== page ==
What? Another fish on the list? Indeed, and this one doesn’t even look like a bachelor party accessory. However, it also looks a lot less cool than the name “Carnivorous Goldfish” would imply.
I get that the parade is mostly marketed toward children, and creating a truly terrifying mutant goldfish might have been a bridge too far, but 1920s kids were tougher, and I think they could have handled it. Besides, they put the adjective “carnivorous” on this thing–you know they wanted to go there. Commit to the bit, Macy’s.
While the carnivorous goldfish ultimately sounded much cooler than it ended up being, Minnesota can relate, as this season initially looked so much cooler for the Gophers than it has turned out to be. Appearing early on to be the likely favorites of the division, the Goofs stumbled into some disappointing results, most recently to Iowa. They can recapture some goodwill by beating Wisconsin and giving Mo Ibrahim a W for his troubles, but overall, this Carnivorous Goldie(fish) has significantly underwhelmed.
#10 - Michigan State: Hobo Clown
What’s green and white and kinda sad all over? Michigan State football and its fanbase. And also in 1949, Hobo Clown Balloon. I don’t think that Hobo Clown was necessarily intended to be sad, but like most clown images, it has not aged particularly well as we’ve moved into the 21st century. Blame Stephen King.
Hobo Clown is not an otherwise noteworthy balloon, except that it was fairly long-running by balloon standards, holding down the gig for three straight years. In 1952, Hobo Clown was repainted to bear a film advertisement reading “The Greatest Show on Earth” on his belly. While Michigan State is certainly nowhere near the greatest show on earth right now, the signage is reminiscent of how fans were treated to last week as they approached parts of the stadium warning them to “Please avoid this section because it has no water.” Cool, cool.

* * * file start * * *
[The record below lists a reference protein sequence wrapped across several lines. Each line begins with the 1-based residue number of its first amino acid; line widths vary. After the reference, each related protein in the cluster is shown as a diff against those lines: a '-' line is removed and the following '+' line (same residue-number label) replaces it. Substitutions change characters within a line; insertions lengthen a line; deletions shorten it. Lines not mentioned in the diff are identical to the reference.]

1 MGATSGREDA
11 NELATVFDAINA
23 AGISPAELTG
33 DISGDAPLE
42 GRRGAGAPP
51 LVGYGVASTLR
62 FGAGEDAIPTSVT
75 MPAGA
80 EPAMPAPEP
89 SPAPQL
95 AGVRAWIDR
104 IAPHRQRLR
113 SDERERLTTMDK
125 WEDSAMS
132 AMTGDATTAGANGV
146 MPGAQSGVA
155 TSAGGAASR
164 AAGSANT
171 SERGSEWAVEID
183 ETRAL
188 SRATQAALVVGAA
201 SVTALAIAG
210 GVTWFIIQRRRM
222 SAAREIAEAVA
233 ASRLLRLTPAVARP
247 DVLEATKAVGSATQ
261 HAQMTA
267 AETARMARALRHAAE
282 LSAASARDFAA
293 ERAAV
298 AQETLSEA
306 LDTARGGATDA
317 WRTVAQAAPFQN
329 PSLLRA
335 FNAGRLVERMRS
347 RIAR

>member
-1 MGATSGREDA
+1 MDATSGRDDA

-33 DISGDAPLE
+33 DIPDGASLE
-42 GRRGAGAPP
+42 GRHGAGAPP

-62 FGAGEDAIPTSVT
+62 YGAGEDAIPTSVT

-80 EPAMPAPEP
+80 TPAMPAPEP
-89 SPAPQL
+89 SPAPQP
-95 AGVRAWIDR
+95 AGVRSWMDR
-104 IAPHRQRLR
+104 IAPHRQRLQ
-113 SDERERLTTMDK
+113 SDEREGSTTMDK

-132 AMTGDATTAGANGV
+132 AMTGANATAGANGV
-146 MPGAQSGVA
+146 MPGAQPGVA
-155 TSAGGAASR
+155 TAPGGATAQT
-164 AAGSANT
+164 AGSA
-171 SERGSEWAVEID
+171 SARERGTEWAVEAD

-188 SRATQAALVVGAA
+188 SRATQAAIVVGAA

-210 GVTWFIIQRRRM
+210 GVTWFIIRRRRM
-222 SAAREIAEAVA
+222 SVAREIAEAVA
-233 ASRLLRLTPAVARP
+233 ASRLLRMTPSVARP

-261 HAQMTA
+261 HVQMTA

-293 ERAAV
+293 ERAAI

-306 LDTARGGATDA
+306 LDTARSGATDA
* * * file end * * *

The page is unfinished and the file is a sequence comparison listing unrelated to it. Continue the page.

#11 - Nebraska: Boob McNutt
Boob McNutt was allegedly a balloon featured in the 1930 Macy’s Parade, although it is the rare example of a balloon that has no photographic evidence on the internet. Was its glorious existence a real thing that happened, or naught but a dream? Am I talking about Boob McNutt the Balloon, or Nebraska existing as a non-terrible football team? Who knows!
Anyway, back to Boob. Boob McNutt was a comic strip drawn by Rube Goldberg from 1918-1934 and it featured the well-meaning but invariably inept title character who was entrusted with basic tasks which he was invariably incapable of successfully carrying out. I say “basic tasks,” but they included things like protecting priceless paintings and guarding the Elixir of Life, so it does feel like maybe the problem was less that Boob was a failure and more that those around him inexcusably and repeatedly greatly overestimated his capacity for success. Anyway, Boob would inevitably fail at his task and would be punished, sometimes to death, because the 1920s were hardcore.